Joe Biden has spent his life confronting tragedy — and he’s done it with a profound sense of optimism about the future.
This optimistic attitude (concurrent with a serious acknowledgement of and grappling with tragedy) is too often missing on the ideological poles, where activists and politicians alike employ catastrophic language and a cynical doomsday mentality to terrify their supporters into action. As Matt Yglesias surmised in a recent Slow Boring piece, pronounced rates of depression among young liberals may be connected to the far-left’s apocalyptic tone.
But Biden’s tone is different. His political career has been marked by a persistent, forward-looking optimism, especially in the face of great tragedy. That orientation took on an especially prominent role in his 2020 presidential campaign, in which he faced the near-impossible task of uniting the country in the midst of a divisive and anti-democratic demagogue, a once-in-a-hundred-year pandemic, and a nationwide reckoning over racial injustice.
As he said in his speech at the 2020 DNC:
“Love is more powerful than hate, hope is more powerful than fear, and light is more powerful than dark. This is our moment. This is our mission. May history be able to say that the end of this darkness began here, tonight, as love and hope and light join in the battle for the soul of the nation. This is a battle we will win and we’ll do it together. I promise you.”
Joe Biden knows it is possible to grapple with immense tragedy and suffering and keep moving forward for the good of others. From the Senate to the presidential campaign trail to the White House, he has been adamant that our brightest days lie ahead:
Finally, Joe Biden is as patriotic as they come. He is a deep believer in the American experiment and one of its most vocal cheerleaders.
Examples of the president’s persistent patriotism abound, but here are just a few examples from the last seven years of turmoil.
In a 2017 speech, Biden took the patriotic high ground against then-President Donald Trump. As he put it:
“Here we are deciding ‘America first?’ Ladies and gentlemen, ‘Make America great again?’ We are by far the greatest, powerful, decent nation in the world. Ask yourself this rhetorical question: Do you think there’s any nation in the world — any leader — who would trade places with any place but us?”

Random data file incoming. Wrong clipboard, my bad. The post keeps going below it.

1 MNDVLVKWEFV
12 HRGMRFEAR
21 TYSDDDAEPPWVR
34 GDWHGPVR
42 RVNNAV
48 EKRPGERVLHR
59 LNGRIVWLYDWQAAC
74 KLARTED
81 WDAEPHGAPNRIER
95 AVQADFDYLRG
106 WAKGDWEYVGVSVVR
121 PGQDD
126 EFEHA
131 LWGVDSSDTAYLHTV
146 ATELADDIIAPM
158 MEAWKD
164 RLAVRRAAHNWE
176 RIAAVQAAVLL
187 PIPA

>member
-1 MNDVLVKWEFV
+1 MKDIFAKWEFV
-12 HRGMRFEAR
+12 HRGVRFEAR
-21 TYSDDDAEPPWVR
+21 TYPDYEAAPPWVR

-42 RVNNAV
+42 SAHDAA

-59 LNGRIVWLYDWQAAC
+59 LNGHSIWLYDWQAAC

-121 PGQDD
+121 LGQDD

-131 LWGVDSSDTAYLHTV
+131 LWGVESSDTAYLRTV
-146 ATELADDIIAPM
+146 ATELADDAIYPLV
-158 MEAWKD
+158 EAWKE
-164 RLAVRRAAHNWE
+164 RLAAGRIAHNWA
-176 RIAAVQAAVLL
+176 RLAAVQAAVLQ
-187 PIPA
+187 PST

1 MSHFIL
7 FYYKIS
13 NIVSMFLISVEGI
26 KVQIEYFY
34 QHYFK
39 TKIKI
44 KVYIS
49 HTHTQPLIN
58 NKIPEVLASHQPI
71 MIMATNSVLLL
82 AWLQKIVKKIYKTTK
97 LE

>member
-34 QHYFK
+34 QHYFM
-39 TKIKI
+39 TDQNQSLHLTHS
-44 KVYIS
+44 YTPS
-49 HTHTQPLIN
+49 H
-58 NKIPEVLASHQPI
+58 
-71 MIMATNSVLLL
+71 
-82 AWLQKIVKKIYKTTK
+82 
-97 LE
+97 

As president, he has continued to call America “the greatest nation on Earth” and “the most unique idea in history” — all while working around the clock to make it live up to its ideals more strongly.
This spirit — empathy, optimism and patriotism in the face of personal and national tragedy — is at the core of the big-tent project.
Big-Tent Leadership Runs to the Top of the Ticket
We think and write a lot about the big-tent leaders who reach out to voters in the middle with empathy, optimism, and patriotism. From Tim Ryan to Reverend Warnock to Abigail Spanberger to Adam Frisch and Sharice Davids, the Democratic Party is full of mainstream candidates and politicians who harness electoral volatility and welcome more voters in.
These depolarizers don’t get the media attention they deserve, but they are out there winning moderate and center-right swing voters, beating back the flames of authoritarianism, and clearing a path for like-minded (lowercase “d”) democrats to follow.
Biden’s lower-key presence in daily life makes it easier to forget that Democrats’ mainstream faction runs right up to the top of the ticket. Few figures in modern politics are as uniquely emblematic of the center-left’s welcoming, empathetic, and pragmatic orientation than President Biden himself.
The president gets a rough shake from those to his right and left. Every gaffe or slip-up, no matter how small, becomes bad-faith primetime fodder for Fox News. Every instance of insufficient progressivism is met with an entitled sense of anger and betrayal (and often a tweetstorm) from the Online Left.
Through it all, Biden has kept his head down and delivered a slate of mainstream wins for the country — from the American Rescue Plan to Justice Ketanji Brown Jackson to the Bipartisan Infrastructure Bill to the Inflation Reduction Act — with razor-thin margins in both Houses of Congress.
Joe Biden has become one of the most effective presidents in recent history not just by his approach to policy but by his demeanor — by being empathetic, optimistic, and patriotic to his core.
We will continue to hear about the president’s pivot to the pragmatic center through policy. We should keep in mind there is much to learn from the person, too.